Secondary Prevention in Coronary Heart Disease: Goal Achievement and Drug Prescribing


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Abstract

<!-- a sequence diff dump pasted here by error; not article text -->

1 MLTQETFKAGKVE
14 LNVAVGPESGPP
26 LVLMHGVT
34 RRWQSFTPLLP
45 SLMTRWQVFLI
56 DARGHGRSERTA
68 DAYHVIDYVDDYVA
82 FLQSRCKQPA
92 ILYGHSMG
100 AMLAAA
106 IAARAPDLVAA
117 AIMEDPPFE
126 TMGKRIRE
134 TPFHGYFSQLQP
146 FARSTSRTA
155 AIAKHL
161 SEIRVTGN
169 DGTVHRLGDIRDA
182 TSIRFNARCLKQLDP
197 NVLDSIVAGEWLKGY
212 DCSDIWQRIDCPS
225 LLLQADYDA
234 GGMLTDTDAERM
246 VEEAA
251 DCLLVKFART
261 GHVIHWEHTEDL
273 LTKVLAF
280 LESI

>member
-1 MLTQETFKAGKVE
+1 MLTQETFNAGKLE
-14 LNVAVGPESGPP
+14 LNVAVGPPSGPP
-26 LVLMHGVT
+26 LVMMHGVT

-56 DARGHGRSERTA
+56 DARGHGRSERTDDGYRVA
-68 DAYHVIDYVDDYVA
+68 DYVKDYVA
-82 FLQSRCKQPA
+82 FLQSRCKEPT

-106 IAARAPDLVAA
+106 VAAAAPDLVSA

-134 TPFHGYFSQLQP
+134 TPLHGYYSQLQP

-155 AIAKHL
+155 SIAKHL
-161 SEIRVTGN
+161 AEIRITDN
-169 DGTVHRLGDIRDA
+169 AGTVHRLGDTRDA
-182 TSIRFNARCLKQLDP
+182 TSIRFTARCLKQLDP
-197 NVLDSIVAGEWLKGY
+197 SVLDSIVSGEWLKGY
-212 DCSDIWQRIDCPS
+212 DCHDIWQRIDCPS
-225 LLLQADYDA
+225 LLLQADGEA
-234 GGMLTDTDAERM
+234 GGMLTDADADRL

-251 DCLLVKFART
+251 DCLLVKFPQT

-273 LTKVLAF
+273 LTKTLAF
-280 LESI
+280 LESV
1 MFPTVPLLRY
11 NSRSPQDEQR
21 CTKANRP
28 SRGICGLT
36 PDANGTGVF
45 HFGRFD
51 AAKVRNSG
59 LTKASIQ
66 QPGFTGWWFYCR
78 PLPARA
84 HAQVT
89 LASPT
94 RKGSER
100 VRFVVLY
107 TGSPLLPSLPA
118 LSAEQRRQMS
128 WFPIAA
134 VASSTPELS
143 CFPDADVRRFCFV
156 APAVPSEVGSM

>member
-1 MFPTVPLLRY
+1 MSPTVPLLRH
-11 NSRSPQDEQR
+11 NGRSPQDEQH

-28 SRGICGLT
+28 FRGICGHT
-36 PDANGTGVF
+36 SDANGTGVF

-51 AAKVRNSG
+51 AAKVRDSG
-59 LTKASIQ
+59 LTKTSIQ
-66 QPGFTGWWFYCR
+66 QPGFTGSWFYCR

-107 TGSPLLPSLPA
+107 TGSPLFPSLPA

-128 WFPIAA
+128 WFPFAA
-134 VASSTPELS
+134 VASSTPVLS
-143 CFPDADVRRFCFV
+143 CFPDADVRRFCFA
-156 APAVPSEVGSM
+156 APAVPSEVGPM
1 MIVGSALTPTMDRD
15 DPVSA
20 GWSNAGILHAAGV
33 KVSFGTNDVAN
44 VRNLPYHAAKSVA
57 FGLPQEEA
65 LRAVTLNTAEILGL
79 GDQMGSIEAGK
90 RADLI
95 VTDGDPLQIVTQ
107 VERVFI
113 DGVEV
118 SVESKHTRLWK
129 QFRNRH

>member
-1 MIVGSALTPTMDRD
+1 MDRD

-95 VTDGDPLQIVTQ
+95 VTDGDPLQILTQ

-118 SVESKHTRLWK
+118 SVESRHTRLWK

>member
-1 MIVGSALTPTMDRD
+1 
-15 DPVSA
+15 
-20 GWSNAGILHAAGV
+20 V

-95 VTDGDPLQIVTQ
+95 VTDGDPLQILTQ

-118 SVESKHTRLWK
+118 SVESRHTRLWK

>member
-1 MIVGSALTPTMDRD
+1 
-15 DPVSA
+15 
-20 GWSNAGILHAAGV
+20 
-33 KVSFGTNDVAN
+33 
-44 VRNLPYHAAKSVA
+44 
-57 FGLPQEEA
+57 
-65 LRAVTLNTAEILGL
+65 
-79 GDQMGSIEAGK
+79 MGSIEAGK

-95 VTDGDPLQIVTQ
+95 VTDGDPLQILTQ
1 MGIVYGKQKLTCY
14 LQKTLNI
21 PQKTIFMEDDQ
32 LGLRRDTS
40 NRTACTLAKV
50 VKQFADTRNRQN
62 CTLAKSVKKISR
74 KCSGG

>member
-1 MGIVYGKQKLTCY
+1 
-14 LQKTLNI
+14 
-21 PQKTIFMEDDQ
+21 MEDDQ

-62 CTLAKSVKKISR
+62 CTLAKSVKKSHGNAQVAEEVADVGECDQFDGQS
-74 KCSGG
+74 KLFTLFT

Objective:To provide an overview of the degree of treatment goal achievement and drug prescribing in patients with coronary heart disease (CHD) in clinical practice.Method:Patients undergoing planned or acute percutaneous coronary intervention (PCI) were included. Patients' medical records and the hospital's database on clinical chemistry analyses were studied retrospectively.Main outcome measureGoal achievement and drug prescription relative to published therapeutic guidelines.ResultsA total of 200 patients aged 66 ± 11 years were included. Blood pressure <140/90 mmHg was achieved in 36% of patients 3 months after PCI and total cholesterol <5 mmol/l was achieved in 29% at the time of PCI. Three months after PCI the patients were on 1.4 (range 0–4) drugs with antihypertensive effect (including diuretics). Seventy eight percent were on a statin, 92% were on low-dose aspirin, and 23% had a diuretic in their drug regimen. Five out of 16 patients with diabetes mellitus included in the study were prescribed an angiotensin converting enzyme-inhibitor (ACE-I).Conclusion:There is probably a potential for increased degree of goal achievement and for improved drug prescribing in patients with CHD undergoing PCI at our hospital.

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